Graffiti artist Carlos Jesus Martinez Dominguez is Dominican and Puerto Rican, but doesn’t want to be called “Latino” or “Hispanic.” The visual artist uses his work to express what he calls a propagandist sense of self-pride by declaring an identity that isn’t centered around Europe and those who colonized his island heritage. What may seem offensive even to his own people— as he calls out colonizers and Latinxs who follow in their footsteps by oppressing their own— is a man questioning his place in the world through a visual medium to provoke conversations and change.
In recent years, in an effort to "socially cleanse" its population, generations of Dominican-born descendants of Haitian immigrants are being deported from the Dominican Republic to Haiti. The constitutional court found an exception that negated citizenship of these descendants born after 1929, leaving 100,000-500,000 Haitian-Dominicans in limbo. Despite requests for copies of official documentation, many at risk are being denied; only those in possession of passports-- a mere fraction-- are being granted residency. Reports of police trucks sweeping neighborhoods with high Haitian-Dominican populations for people with darker skin and "Haitian facial features." This sets a dangerous precedent which allows the government to lawfully eject natural-born citizens who are perceived as being The Other through racial profiling and other biases. After the deadline for Haitian-Dominicans to self-deport, the minimal press this issue received mostly died down as Haitian-Dominicans must survive a new world where they have no cultural ties.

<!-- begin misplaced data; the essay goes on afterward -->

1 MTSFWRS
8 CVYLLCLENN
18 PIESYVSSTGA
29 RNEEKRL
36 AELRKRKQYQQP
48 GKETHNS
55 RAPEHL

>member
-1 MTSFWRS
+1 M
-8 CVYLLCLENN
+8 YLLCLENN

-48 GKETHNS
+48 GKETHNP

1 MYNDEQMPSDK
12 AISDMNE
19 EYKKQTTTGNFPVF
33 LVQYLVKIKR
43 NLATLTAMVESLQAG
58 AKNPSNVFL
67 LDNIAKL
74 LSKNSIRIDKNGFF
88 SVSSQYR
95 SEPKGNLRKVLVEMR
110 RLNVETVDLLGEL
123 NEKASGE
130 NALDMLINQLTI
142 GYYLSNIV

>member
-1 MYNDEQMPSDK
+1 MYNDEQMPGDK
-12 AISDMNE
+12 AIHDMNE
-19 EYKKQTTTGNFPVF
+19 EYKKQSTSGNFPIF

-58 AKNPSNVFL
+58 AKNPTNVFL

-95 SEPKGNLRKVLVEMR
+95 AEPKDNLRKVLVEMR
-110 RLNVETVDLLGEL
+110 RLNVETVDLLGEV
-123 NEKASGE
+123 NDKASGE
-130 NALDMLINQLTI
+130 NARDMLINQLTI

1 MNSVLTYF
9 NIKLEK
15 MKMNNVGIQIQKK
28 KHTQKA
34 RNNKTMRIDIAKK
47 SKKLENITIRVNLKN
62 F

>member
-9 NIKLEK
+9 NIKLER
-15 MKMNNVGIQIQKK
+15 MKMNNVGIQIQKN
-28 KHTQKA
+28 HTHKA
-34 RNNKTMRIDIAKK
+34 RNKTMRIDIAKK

One of his works, “Confederate Dominicans: Dominicans Celebrating the 1844 Independence Reminds Me of Southerners Romanticizing the Confederacy” points out the hypocrisy of one marginalized population oppressing another, more marginalized population because of their skin color, calling attention to that fact that anyone, no matter their ethnicity, can participate in white supremacy. In his neighborhood of Washington Heights in Manhattan, a heavily Dominican-populated area, displaying his works incites shock and anger from his own people, but Dominguez says that this is what he strives to do: get people to understand how racism perpetuates itself, and that the marginalized mimicking oppressors will not bring them power.
Street art is the voice of the people, and Dominguez creates art that is accessible for those for whom visiting museums is expensive and impractical. As an arts educator, Dominguez reaches out to students by teaching them to think critically about the world around them, embracing unconventional methods to help at-risk kids from dropping out of school as he did. By teaching our countries’ real history, a history that isn’t Eurocentric and one that instills pride in people of color, through art the marginalized can come closer to freedom.
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